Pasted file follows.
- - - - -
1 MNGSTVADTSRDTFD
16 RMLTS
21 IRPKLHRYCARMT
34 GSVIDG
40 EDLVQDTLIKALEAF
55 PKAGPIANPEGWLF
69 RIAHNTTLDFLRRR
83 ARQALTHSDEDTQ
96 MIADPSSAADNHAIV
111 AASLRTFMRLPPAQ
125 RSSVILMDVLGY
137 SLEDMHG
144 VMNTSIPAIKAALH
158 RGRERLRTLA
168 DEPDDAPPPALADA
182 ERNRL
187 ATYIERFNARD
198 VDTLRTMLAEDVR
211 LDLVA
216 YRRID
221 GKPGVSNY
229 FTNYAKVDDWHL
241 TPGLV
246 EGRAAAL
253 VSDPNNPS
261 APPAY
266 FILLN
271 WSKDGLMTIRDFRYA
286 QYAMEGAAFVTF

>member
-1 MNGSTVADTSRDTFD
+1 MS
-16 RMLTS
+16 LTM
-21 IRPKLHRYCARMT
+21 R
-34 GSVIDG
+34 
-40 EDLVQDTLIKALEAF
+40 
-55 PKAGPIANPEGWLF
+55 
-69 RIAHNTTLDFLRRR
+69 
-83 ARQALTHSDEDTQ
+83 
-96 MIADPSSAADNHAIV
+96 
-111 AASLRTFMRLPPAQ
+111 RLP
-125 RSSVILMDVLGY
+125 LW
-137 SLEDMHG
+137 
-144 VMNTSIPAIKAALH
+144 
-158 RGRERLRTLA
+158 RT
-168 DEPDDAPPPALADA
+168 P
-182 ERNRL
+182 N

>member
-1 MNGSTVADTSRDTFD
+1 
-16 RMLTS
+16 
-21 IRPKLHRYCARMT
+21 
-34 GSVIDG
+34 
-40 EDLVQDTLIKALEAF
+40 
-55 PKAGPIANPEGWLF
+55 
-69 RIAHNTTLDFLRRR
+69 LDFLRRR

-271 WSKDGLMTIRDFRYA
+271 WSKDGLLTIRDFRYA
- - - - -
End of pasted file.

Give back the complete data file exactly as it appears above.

1 MNGSTVADTSRDTFD
16 RMLTS
21 IRPKLHRYCARMT
34 GSVIDG
40 EDLVQDTLIKALEAF
55 PKAGPIANPEGWLF
69 RIAHNTTLDFLRRR
83 ARQALTHSDEDTQ
96 MIADPSSAADNHAIV
111 AASLRTFMRLPPAQ
125 RSSVILMDVLGY
137 SLEDMHG
144 VMNTSIPAIKAALH
158 RGRERLRTLA
168 DEPDDAPPPALADA
182 ERNRL
187 ATYIERFNARD
198 VDTLRTMLAEDVR
211 LDLVA
216 YRRID
221 GKPGVSNY
229 FTNYAKVDDWHL
241 TPGLV
246 EGRAAAL
253 VSDPNNPS
261 APPAY
266 FILLN
271 WSKDGLMTIRDFRYA
286 QYAMEGAAFVTF

>member
-1 MNGSTVADTSRDTFD
+1 MS
-16 RMLTS
+16 LTM
-21 IRPKLHRYCARMT
+21 R
-34 GSVIDG
+34 
-40 EDLVQDTLIKALEAF
+40 
-55 PKAGPIANPEGWLF
+55 
-69 RIAHNTTLDFLRRR
+69 
-83 ARQALTHSDEDTQ
+83 
-96 MIADPSSAADNHAIV
+96 
-111 AASLRTFMRLPPAQ
+111 RLP
-125 RSSVILMDVLGY
+125 LW
-137 SLEDMHG
+137 
-144 VMNTSIPAIKAALH
+144 
-158 RGRERLRTLA
+158 RT
-168 DEPDDAPPPALADA
+168 P
-182 ERNRL
+182 N

>member
-1 MNGSTVADTSRDTFD
+1 
-16 RMLTS
+16 
-21 IRPKLHRYCARMT
+21 
-34 GSVIDG
+34 
-40 EDLVQDTLIKALEAF
+40 
-55 PKAGPIANPEGWLF
+55 
-69 RIAHNTTLDFLRRR
+69 LDFLRRR

-271 WSKDGLMTIRDFRYA
+271 WSKDGLLTIRDFRYA